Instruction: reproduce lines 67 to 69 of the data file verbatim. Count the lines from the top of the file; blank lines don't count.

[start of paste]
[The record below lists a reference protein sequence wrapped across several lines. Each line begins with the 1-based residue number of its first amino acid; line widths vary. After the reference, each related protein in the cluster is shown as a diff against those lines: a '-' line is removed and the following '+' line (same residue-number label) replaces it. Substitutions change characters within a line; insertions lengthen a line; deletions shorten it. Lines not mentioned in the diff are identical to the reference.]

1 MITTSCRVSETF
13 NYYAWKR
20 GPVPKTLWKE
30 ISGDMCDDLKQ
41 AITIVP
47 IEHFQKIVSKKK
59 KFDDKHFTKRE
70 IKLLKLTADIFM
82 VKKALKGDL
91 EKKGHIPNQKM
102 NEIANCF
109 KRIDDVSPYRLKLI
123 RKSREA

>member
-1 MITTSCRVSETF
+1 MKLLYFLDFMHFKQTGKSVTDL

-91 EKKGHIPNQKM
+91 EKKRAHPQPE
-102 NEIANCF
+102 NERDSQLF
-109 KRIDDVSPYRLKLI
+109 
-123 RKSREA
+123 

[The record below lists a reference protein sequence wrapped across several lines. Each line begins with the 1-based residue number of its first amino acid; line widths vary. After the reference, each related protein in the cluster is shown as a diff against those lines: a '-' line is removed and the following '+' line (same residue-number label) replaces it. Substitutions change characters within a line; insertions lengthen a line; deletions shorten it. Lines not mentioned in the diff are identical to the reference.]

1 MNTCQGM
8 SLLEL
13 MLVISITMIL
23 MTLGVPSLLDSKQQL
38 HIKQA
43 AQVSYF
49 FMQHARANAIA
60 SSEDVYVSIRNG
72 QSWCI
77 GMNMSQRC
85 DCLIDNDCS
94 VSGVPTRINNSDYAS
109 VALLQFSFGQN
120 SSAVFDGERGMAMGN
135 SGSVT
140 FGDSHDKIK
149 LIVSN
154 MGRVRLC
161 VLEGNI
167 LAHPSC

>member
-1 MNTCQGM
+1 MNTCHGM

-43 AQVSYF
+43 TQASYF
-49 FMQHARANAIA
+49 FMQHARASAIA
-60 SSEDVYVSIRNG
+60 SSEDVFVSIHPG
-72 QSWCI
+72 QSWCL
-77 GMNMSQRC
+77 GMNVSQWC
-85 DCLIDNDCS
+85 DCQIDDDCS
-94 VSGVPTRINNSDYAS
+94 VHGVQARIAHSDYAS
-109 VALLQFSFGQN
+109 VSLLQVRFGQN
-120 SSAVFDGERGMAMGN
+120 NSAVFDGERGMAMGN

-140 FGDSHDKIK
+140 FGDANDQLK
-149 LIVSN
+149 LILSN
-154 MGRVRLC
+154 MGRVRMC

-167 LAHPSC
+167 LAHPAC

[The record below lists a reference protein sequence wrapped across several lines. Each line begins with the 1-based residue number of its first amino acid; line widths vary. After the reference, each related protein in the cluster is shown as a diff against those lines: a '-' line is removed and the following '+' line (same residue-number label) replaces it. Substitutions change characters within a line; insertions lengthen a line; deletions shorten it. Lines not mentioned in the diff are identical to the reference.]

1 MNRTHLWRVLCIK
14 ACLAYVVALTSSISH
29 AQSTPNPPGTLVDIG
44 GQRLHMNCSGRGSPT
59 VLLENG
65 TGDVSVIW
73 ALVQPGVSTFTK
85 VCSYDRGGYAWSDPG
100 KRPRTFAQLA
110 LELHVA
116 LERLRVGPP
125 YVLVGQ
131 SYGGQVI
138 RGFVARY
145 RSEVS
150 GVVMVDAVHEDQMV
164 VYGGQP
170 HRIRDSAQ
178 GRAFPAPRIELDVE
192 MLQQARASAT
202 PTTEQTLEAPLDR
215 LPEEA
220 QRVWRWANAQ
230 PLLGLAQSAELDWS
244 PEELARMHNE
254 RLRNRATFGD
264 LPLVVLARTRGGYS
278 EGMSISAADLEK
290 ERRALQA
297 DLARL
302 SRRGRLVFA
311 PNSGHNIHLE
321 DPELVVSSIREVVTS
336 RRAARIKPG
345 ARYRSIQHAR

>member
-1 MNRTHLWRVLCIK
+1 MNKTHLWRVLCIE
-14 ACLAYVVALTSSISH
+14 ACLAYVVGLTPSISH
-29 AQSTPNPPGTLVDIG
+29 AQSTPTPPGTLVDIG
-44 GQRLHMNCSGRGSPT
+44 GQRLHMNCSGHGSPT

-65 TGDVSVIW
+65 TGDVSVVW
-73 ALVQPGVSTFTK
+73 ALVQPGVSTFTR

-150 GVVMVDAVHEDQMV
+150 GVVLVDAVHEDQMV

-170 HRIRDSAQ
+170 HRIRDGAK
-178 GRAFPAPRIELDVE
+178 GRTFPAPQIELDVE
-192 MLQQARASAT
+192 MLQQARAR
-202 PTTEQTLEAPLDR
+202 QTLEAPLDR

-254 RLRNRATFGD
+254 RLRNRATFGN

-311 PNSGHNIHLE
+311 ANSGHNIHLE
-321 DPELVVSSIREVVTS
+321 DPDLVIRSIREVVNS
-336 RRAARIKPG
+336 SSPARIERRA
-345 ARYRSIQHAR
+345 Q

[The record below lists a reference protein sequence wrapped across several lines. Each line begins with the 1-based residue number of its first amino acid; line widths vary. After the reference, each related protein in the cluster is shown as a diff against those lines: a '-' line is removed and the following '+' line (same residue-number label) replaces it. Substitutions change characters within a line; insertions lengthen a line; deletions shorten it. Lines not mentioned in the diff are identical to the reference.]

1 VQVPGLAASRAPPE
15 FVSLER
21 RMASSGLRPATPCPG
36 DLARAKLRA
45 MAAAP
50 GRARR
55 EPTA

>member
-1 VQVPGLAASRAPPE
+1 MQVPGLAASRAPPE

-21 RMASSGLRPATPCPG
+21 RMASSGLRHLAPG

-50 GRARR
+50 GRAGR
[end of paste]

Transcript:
+120 NSAVFDGERGMAMGN

-140 FGDSHDKIK
+140 FGDANDQLK